How familiar it all seems. London Underground gets shut down at frequent intervals in a dispute about a few minute percentage fractions in a pay deal. Every day lost is said to cost the capital £60m. Meanwhile, the system is falling to bits and, when running, is kept going only by daily miracles. New Tube lines, when built at rare intervals, go wildly over budget and tend to go wrong. Everyone is getting a bit edgy over the level of dangerous air pollution down there. And for some reason Waterloo Tube station always smells strongly of vomit. This, of course, is an international gateway. Welcome to London.
Those are the headlines. What about actuality? Earlier this week I decided to use a bus and two Tube lines to get to a meeting and back. Everything worked like clockwork. All the rolling stock was new or refurbished. Every escalator was moving. There was no litter. I had to wait seconds only at each connection point. At such times, you can still believe that London has a public transport system that is the envy of the world.
Maybe I’m just lucky, but I use London Underground, and the surface buses, a lot, and the system does not often let me down. True, I’m in the fortunate position of being able to choose to avoid peak times. Then again, I’m familiar with the metro systems of other countries, so I can compare and contrast. And the Tube comes out of this comparison surprisingly well. If you are able-bodied, and not claustrophobic.
Because deep Tube lines, designed before World War, just do not meet today’s health, safety and access expectations. They are badly ventilated, awkwardly sited, and too small. Why do lifts and escalators hardly ever go right down to platform level?
There is only one Tube station on the whole network that feels it is correctly proportioned where it matters, and this is not on the new Jubilee Line. It is Angel, and it is amazingly grand, deep underground. Built during the 1980s boom, it was a trade-off for a huge office block above, so the private sector paid. It’s the nearest London comes to those palatial stations of the Moscow Metro, though its interior design quality is scarcely inspired.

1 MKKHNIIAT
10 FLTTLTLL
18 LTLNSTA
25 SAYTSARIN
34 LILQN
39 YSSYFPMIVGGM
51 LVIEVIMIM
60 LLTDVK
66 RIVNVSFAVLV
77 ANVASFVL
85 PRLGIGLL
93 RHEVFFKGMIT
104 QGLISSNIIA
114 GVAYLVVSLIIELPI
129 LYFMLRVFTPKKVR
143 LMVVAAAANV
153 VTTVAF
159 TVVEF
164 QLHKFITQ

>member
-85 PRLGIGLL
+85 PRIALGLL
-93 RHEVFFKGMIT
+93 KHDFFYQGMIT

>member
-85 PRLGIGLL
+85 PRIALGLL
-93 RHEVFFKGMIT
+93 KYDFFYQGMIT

Other cities don’t have this deep-tube problem. Paris and Berlin and New York all have metros that are broadly the equivalent of our shallow lines – Circle, District and Metropolitan. Indeed, they ride on viaducts above ground as much as under it. Ventilation is easy. You don’t have to descend far to get to the trains, which can be bigger because the sub-surface tunnels are bigger. The Tube, in contrast, is aptly named. Only Glasgow’s underground trains are smaller.
But we cannot possibly afford to rebuild them all to a bigger gauge. Which is probably why, when new lines are built, they keep close to the mean old tunnel dimensions. Otherwise we’d all notice how poky the old system is. So what to do? We need a technology that does for the Tube what broadband did for copper telephone wires: provide greater capacity and comfort on an existing network. Trains that are more like worms than strings of sausages. Nose-to-tail signalling. Chilled tunnel linings. Super-stairlifts. Such retro-fit solutions are badly needed. Though in the meantime, just not closing down the network at arbitrary intervals would be a big step forward.